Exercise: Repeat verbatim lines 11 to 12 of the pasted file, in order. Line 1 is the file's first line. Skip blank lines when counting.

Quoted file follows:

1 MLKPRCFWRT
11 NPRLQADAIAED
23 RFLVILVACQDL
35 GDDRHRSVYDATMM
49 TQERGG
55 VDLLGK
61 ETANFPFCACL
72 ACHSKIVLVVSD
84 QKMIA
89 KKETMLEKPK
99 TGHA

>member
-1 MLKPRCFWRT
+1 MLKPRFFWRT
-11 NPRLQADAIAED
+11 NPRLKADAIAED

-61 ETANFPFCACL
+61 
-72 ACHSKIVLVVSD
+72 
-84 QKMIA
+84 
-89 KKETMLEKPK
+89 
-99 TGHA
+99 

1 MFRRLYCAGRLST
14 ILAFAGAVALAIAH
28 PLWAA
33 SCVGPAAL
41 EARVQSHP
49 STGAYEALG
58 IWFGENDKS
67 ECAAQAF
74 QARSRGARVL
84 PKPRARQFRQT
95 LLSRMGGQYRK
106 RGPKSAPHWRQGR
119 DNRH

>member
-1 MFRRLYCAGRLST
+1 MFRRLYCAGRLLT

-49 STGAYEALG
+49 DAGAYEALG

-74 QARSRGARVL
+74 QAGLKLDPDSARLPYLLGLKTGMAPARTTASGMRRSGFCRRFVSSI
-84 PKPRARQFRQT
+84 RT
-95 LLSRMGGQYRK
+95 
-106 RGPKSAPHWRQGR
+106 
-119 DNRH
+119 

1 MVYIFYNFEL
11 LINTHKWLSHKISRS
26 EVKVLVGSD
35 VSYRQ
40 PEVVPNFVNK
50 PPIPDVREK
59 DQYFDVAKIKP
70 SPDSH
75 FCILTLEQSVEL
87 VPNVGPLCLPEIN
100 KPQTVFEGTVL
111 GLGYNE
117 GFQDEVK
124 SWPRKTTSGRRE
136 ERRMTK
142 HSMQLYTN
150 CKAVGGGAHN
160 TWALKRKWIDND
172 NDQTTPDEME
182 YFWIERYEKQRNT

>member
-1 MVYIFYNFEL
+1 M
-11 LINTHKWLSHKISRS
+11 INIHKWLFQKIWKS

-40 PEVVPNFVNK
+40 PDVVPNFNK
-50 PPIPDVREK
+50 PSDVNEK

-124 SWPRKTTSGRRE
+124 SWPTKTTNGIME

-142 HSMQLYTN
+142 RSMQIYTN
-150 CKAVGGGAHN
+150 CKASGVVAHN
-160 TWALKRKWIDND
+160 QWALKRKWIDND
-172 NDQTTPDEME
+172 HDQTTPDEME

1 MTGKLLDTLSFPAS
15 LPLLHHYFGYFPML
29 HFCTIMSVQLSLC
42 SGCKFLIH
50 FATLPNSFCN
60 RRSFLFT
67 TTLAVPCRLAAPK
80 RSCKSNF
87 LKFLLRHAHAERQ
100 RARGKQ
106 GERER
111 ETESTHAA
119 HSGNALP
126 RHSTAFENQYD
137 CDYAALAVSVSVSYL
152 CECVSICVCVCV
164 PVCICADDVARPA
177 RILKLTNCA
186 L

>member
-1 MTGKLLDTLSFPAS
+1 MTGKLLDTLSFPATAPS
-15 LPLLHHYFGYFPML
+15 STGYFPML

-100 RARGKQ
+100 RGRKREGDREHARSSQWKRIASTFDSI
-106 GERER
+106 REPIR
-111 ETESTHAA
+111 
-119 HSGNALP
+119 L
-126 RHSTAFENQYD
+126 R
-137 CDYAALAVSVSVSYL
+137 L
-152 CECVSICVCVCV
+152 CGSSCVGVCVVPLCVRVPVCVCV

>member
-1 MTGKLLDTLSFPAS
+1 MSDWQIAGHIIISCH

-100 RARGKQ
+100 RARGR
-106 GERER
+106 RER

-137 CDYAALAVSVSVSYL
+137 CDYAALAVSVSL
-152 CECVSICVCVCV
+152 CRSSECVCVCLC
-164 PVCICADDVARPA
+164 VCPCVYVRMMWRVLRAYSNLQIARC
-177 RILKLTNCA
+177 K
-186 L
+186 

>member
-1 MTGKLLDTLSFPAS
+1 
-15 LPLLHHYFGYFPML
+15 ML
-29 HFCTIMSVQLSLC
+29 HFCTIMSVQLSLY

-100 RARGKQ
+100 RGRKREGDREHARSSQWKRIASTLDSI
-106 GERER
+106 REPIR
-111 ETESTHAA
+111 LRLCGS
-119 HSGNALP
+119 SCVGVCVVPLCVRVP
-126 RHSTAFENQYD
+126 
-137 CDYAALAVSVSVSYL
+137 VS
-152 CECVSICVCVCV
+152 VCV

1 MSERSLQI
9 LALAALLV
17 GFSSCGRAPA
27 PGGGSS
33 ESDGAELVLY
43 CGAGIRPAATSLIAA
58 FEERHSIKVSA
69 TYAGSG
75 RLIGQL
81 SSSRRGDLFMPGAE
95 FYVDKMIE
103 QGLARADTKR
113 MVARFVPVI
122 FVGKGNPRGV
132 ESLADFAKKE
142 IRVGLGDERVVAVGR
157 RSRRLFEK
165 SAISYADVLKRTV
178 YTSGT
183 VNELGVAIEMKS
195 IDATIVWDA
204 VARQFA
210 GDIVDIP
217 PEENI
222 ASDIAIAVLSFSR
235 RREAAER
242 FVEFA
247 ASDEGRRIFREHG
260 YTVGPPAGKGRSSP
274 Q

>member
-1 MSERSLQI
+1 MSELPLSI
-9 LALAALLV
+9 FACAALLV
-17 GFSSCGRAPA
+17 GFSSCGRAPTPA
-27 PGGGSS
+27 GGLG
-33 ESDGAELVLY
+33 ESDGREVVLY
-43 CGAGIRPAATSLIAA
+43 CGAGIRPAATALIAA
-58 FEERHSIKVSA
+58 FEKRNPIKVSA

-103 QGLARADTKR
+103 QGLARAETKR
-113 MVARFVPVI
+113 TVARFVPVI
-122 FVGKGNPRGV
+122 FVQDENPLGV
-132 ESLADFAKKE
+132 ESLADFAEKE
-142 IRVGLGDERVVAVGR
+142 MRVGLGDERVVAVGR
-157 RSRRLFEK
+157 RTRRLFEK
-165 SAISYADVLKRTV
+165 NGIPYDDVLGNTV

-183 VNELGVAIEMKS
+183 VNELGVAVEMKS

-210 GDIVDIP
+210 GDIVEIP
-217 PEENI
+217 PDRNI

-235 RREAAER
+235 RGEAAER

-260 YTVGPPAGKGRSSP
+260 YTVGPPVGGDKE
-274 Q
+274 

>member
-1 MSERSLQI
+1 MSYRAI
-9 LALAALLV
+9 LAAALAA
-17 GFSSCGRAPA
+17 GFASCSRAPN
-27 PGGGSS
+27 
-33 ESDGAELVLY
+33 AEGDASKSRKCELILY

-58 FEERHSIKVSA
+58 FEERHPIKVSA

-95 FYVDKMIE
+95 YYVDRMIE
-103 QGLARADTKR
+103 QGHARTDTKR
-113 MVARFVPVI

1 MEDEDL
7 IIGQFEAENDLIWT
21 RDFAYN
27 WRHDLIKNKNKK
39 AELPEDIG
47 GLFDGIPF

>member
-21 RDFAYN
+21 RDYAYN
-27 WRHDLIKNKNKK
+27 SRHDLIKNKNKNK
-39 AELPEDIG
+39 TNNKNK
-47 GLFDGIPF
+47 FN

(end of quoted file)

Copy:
99 TGHA

>member